Just five years later, in 1985, IPPNW was awarded the Nobel Peace Prize for performing a “considerable service to mankind by spreading authoritative information and by creating an awareness of the catastrophic consequences of atomic warfare”. More than thirty years on, there are IPPNW affiliated groups in most countries and the organisation can boast tens of thousands of doctors and medical students as members. Nowadays, national IPPNW affiliates have branched out to tackle many other threats to global health beyond nuclear proliferation, such as refugee health, environmental destruction and armed conflict.
4) You have recently produced an updated version of the Medact report Drones: The Physical and Psychological implications of a Global Theatre of War 2013… What did Medact hope to achieve by writing this report?
The original version of the report, published in October 2012, aimed to raise public awareness of the use and proliferation of armed drones. Back in 2012, it was surprising how little the public knew about drones. Since the first missile was launched from an American drone in late 2001 in Afghanistan to kill an alleged al-Qaeda leader, this mode of warfare has become increasingly more prevalent to the extent where nowadays a suspected 76 or more countries possess some form of drone. However, at present most countries only possess small unarmed drones used for surveillance purposes. So far, only the US, UK and Israel possess and use the larger armed drones in combat.
We also aimed to lobby the UK government to promote greater parliamentary debate on the use of armed drones and to release
further information about the aftermath of drone strikes in Afghanistan. Out report recommended that the UK government actively engages with civil society groups who are playing a vital role in raising the concerns described in our report and who are lobbying for greater openness and an end to proliferation. We also recommended that the UK government work with the UN and other international bodies to include drones in arms limitation treaties, or to make them the subject of specific legislation to limit and eventually stop their development, use and proliferation.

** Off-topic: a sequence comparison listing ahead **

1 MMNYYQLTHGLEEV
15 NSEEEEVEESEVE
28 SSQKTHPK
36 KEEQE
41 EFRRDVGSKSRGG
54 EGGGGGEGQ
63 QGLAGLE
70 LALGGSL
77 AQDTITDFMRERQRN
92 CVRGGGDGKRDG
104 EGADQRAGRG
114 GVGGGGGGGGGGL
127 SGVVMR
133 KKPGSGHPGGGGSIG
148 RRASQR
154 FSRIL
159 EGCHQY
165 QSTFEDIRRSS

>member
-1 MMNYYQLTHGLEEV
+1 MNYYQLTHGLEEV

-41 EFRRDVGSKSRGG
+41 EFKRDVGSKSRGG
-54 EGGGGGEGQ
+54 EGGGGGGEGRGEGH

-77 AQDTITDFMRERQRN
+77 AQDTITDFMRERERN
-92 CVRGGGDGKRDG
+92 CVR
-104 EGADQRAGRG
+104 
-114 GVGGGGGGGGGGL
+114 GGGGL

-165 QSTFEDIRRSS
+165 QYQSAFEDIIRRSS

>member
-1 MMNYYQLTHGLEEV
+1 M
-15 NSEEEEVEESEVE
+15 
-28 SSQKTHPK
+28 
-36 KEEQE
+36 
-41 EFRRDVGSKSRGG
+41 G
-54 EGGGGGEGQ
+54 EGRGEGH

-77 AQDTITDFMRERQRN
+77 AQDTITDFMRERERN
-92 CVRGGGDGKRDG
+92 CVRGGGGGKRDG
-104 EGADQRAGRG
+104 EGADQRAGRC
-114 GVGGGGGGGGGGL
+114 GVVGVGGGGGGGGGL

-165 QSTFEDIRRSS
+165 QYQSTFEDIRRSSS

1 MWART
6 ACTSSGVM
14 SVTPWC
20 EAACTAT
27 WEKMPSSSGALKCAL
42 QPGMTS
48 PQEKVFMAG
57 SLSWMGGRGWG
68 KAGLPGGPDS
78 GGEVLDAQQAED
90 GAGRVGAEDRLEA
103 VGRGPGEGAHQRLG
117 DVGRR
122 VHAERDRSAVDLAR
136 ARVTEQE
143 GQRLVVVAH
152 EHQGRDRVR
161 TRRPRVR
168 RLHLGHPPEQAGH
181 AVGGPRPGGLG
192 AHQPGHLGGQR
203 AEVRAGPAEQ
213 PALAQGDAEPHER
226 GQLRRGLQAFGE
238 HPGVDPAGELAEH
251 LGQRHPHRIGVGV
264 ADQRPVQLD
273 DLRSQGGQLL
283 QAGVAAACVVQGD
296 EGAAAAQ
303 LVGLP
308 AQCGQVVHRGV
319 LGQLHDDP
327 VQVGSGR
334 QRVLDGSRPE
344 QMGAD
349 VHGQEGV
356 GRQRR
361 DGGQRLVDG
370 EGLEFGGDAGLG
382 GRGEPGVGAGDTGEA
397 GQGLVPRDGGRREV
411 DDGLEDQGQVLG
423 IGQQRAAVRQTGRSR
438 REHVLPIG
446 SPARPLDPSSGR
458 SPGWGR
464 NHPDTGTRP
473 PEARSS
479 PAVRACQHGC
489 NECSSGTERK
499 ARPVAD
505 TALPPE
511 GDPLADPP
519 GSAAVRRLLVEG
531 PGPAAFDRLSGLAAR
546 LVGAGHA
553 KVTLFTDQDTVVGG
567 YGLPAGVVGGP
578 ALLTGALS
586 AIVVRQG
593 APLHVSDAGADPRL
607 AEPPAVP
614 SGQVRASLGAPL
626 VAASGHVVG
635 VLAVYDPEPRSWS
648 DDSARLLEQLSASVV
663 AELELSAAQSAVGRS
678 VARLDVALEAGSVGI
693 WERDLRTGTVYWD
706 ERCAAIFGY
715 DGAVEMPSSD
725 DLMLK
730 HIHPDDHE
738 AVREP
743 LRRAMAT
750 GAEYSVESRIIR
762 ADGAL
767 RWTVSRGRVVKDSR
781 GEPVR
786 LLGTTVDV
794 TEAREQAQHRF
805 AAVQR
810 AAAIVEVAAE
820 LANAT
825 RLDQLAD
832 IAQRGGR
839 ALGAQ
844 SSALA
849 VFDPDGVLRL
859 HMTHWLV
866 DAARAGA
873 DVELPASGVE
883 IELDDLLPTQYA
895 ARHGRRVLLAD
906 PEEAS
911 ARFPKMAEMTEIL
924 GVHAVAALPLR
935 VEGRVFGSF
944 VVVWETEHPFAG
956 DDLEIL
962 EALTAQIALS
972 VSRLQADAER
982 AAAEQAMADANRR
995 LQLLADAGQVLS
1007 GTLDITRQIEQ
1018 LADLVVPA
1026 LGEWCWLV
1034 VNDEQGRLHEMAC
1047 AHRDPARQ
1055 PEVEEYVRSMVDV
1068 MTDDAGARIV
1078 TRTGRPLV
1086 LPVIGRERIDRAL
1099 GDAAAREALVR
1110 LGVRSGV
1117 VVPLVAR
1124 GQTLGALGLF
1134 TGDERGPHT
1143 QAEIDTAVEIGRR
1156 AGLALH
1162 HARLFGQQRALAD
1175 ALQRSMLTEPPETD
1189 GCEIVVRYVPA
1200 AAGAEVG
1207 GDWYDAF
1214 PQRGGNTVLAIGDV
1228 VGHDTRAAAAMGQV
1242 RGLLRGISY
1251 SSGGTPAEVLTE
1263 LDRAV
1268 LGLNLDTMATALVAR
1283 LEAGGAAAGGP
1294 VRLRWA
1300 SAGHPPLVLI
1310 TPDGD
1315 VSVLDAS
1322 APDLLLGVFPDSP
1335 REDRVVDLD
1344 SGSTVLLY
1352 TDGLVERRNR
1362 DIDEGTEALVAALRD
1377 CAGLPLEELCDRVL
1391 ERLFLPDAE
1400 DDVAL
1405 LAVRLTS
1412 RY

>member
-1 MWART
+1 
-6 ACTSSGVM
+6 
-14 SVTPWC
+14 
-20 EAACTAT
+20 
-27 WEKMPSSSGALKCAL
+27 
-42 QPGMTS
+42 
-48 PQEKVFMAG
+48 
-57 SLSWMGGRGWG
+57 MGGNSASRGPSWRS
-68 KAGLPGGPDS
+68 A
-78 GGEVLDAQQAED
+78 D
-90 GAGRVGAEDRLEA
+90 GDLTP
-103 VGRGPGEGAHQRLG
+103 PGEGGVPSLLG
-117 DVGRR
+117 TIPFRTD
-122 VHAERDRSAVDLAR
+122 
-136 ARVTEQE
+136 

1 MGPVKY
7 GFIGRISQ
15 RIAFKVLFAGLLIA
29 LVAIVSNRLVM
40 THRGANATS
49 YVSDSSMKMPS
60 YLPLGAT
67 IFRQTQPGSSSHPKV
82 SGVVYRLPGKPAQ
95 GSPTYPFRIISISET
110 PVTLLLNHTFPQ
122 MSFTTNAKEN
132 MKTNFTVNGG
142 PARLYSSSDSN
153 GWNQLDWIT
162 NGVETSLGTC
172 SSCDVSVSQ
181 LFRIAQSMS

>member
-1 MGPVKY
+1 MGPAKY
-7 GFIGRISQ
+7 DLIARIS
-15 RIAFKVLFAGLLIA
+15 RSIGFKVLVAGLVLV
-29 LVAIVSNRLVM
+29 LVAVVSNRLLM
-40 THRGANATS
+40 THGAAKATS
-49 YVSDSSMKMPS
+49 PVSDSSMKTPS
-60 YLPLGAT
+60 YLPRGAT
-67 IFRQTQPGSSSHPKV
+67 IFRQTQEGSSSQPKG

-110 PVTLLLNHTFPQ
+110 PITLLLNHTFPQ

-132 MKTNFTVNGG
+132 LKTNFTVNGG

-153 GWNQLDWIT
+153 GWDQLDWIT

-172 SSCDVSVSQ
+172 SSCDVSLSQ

We concluded by stating that we believed it to be in the public interest, and in the interest of our armed forces, that there be more transparency, parliamentary scrutiny and public debate on how drone strikes are planned, how targets are chosen and who is targeted. We further recommended that the UK government and the MOD provide information on dates and places of previous drone strikes and reasons for launching strikes, whether a drone strike was pre-planned to eliminate a certain target or whether it had been carried out in order to eliminate individuals found to be engaging in ‘suspicious behaviour’, how casualty figures were arrived at and how the distinction between civilians and combatants was made. We also asked whether the UK government has independent command and control over Reaper drones or whether these drones are wholly or partly under the command and control of NATO and whether a drone strike was ever carried out against an individual who is not directly participating in hostilities.
5) How has your report been received?
The first version of the report received good publicity. Both the Guardian and the British Medical Journal reported on the launch of the report. I was interviewed for a podcast by the Lancet medical journal on the findings of the report. The report itself was officially launched at a reception in Portcullis House, House of Commons, chaired by Labour MP John McDonnell. I also subsequently took part in a debate/talk at the Royal Society of Medicine titled Health, conflict and armed unmanned aerial vehicles: The way forward or a step too far? where I spoke alongside both opponents and proponents of drone warfare.
I have given other talks on the development and ethics of drone warfare since then, including a lively talk to 6th form students in Lancaster who were studying humanities related subjects.
We felt that an updated version of the report was required on account of the many global developments in drone proliferation over the course of 2012-2013. The updated version of the report was released to coincide with a conference celebrating Medact’s 20th anniversary and its achievements.
6) Last month a US drone hit a wedding party in Yemen what are your thoughts on this?
Sadly such incidents have become all too common. Wedding parties and tribal gatherings have been mistaken for terrorists meeting and have been attacked. For example, on the 17th March 2011, a US operated drone attacked a jirga (tribal meeting) in North Waziristan killing over 40 people. The meeting was reportedly a gathering of local tribesmen that had been called to sort out a local land dispute – a far cry from any militant activity.